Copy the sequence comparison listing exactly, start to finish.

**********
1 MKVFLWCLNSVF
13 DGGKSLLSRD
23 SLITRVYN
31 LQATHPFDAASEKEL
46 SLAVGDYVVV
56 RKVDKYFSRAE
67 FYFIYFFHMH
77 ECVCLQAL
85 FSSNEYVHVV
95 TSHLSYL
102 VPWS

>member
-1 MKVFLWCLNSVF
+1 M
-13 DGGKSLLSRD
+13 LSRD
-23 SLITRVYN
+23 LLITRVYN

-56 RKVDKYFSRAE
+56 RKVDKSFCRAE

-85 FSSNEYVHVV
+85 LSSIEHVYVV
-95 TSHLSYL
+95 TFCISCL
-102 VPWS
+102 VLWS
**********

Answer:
1 MKVFLWCLNSVF
13 DGGKSLLSRD
23 SLITRVYN
31 LQATHPFDAASEKEL
46 SLAVGDYVVV
56 RKVDKYFSRAE
67 FYFIYFFHMH
77 ECVCLQAL
85 FSSNEYVHVV
95 TSHLSYL
102 VPWS

>member
-1 MKVFLWCLNSVF
+1 M
-13 DGGKSLLSRD
+13 LSRD
-23 SLITRVYN
+23 LLITRVYN

-56 RKVDKYFSRAE
+56 RKVDKSFCRAE

-85 FSSNEYVHVV
+85 LSSIEHVYVV
-95 TSHLSYL
+95 TFCISCL
-102 VPWS
+102 VLWS